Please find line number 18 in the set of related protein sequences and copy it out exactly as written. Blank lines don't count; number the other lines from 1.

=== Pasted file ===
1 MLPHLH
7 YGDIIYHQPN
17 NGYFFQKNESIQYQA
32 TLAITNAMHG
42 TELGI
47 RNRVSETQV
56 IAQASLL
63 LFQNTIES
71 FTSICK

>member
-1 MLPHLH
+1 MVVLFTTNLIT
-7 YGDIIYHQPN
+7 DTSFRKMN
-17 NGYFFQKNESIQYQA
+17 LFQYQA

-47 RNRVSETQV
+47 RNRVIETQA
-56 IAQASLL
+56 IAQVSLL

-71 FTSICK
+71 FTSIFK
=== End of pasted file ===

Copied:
+47 RNRVIETQA